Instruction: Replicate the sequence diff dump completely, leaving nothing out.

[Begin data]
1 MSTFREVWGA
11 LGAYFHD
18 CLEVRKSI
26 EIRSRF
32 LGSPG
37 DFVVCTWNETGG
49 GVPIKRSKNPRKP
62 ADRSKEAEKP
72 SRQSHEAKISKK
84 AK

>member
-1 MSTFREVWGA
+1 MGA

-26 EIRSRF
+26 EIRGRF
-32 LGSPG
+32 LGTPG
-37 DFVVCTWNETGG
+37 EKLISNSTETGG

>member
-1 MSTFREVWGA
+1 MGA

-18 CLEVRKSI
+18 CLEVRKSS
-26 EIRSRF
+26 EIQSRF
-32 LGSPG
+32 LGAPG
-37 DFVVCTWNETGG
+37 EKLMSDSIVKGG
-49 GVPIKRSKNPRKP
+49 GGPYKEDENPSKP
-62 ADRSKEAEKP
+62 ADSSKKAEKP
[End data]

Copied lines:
1 MSTFREVWGA
11 LGAYFHD
18 CLEVRKSI
26 EIRSRF
32 LGSPG
37 DFVVCTWNETGG
49 GVPIKRSKNPRKP
62 ADRSKEAEKP
72 SRQSHEAKISKK
84 AK

>member
-1 MSTFREVWGA
+1 MGA

-26 EIRSRF
+26 EIRGRF
-32 LGSPG
+32 LGTPG
-37 DFVVCTWNETGG
+37 EKLISNSTETGG

>member
-1 MSTFREVWGA
+1 MGA

-18 CLEVRKSI
+18 CLEVRKSS
-26 EIRSRF
+26 EIQSRF
-32 LGSPG
+32 LGAPG
-37 DFVVCTWNETGG
+37 EKLMSDSIVKGG
-49 GVPIKRSKNPRKP
+49 GGPYKEDENPSKP
-62 ADRSKEAEKP
+62 ADSSKKAEKP